La. Rev. Stat. Ann.§ 9:2780(B) & (C) (2005) (emphasis added).
The district court, after first finding that Louisiana law applied, then concluded that the “pertains to” language in connection with the term “oil, gas, or water well” did not reach the platform in question. Following Tetra’s argument, the court found that a “salvage operation” had already begun and that, therefore, the platform did not have the required “nexus to a well.” See Armijo v. Tetra Techs., Inc., 936 F.Supp.2d 675, 683-85 (E.D. La. 2013).
The court discounted Continental’s reliance on Dennis v. Fluid Crane Constr., Inc., 823 F. Supp. 2d 415 (E.D. La. 2011), which interpreted the Texas version of the oilfield indemnity statute and found that the Texas statute did apply to the dismantling of a platform. See id. at 685.
Zeroing in on the Louisiana “nexus to a well” requirement, the Tetra court concluded that the platform in question did not “pertain to a well” because it was decommissioned and because all that was on-going was salvage work – thus, the work did not concern the “goal of obtaining or maintaining production from a well.” See id. (quoting In re Complaint of John E. Graham & Sons, 210 F.3D 333, 343 (5th Cir. 2000)).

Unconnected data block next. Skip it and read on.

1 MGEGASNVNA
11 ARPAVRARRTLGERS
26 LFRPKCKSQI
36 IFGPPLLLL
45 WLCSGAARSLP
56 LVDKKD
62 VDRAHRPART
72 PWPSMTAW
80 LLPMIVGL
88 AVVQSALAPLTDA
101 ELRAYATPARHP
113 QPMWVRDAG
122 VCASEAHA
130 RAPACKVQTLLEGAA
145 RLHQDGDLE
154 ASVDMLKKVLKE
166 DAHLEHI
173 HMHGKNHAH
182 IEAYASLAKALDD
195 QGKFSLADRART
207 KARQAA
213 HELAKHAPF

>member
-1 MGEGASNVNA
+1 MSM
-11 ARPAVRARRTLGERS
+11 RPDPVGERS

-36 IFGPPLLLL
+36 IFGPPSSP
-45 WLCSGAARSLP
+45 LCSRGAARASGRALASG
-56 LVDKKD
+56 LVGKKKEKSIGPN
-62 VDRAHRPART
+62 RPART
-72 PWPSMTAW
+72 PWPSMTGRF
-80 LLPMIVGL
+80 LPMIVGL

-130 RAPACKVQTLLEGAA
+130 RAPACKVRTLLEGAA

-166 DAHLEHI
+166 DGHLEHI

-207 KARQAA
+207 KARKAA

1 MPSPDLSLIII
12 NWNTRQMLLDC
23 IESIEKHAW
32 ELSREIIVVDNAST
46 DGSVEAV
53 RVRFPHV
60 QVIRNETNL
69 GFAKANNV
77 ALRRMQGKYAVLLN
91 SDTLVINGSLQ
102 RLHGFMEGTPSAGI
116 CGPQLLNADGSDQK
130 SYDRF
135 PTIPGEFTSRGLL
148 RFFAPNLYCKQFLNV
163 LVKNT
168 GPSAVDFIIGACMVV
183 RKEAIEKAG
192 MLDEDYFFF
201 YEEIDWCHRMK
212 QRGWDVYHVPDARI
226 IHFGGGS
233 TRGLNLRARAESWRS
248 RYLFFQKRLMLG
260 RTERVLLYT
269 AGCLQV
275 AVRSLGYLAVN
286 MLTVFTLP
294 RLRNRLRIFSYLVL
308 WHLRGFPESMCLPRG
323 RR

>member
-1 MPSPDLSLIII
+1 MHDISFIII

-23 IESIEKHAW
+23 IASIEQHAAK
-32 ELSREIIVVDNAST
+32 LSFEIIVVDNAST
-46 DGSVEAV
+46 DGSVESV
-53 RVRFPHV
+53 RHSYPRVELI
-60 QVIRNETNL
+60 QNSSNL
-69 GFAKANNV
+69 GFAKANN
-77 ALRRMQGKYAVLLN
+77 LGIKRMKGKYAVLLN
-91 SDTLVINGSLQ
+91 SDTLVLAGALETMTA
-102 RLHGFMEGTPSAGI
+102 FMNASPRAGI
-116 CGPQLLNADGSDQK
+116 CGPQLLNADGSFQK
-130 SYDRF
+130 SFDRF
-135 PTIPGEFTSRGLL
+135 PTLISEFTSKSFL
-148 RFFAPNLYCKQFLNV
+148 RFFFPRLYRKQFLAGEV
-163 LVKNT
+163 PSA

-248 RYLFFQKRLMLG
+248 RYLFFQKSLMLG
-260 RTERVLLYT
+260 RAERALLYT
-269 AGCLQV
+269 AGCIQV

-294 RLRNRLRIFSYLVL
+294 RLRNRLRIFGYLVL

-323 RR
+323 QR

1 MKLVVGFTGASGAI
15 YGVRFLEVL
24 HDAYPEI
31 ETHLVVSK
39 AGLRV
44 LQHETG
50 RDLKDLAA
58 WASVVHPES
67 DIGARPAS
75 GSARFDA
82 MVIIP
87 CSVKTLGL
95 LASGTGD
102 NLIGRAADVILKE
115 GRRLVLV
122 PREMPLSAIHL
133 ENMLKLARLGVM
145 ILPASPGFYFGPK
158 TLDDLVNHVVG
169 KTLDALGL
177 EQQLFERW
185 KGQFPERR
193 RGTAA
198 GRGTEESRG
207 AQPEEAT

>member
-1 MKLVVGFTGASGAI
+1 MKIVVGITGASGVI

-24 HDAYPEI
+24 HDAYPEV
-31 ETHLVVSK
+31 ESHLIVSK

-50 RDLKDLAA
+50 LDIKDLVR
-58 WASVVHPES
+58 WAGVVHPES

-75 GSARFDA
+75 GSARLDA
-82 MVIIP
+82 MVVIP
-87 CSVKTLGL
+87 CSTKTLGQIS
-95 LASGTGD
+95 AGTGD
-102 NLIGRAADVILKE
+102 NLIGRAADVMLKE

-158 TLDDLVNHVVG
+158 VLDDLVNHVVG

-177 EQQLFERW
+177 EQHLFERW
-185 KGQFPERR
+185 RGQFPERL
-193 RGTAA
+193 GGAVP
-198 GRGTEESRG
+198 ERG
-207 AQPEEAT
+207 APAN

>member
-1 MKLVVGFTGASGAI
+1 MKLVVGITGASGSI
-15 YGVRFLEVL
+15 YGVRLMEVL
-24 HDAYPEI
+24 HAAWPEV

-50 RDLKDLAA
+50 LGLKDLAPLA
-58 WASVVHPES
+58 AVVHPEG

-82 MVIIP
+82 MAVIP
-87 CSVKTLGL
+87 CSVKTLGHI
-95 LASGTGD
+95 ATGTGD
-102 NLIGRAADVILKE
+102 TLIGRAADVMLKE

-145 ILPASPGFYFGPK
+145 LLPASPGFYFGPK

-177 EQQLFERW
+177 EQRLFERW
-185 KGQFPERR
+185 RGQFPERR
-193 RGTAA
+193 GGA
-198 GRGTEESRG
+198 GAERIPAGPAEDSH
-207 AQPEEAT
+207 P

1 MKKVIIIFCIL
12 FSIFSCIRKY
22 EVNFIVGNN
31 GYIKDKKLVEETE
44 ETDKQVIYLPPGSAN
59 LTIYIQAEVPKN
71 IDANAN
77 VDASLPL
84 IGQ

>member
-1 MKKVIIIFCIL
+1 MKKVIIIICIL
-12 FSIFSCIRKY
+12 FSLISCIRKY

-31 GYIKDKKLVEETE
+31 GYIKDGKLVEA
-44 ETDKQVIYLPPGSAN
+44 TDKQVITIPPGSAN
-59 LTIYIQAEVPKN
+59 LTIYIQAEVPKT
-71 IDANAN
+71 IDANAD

The district court specifically found that Continental had not presented any evidence of a “functional or geographic nexus between any well and the platforms in question.” 936 F. Supp. 2d at 685. Hence, in the end, the court ordered that Vertex and Continental were liable to Tetra for the entire $784,202.76. See Tetra Techs., Inc. v. Vertex Services, LLC, 2015 WL 1810453, at *6 (E.D. La. Apr. 20, 2015).
Continental argues on appeal that the LOAIA broadly covers all services in connection with a well, and, thus, that the Vertex services fall within that broader concept under the Act. Continental points out that Tetra and Maritech’s work was not a separate maritime adventure, but that it was salvage work specifically performed on a platform that was designed for oil and gas exploration. Thus, Continental believes that the LOAIA is broad enough to encompass the Tetra/Vertex project.
While Continental has also pointed to an exclusionary clause in the insurance contract as another bar to recovery, it appears that the interpretation of the LOAIA will take center stage at the Fifth Circuit and likely be the determinative question. Oral argument is next to be scheduled, with the ultimate decision from the appellate court probably being several months away.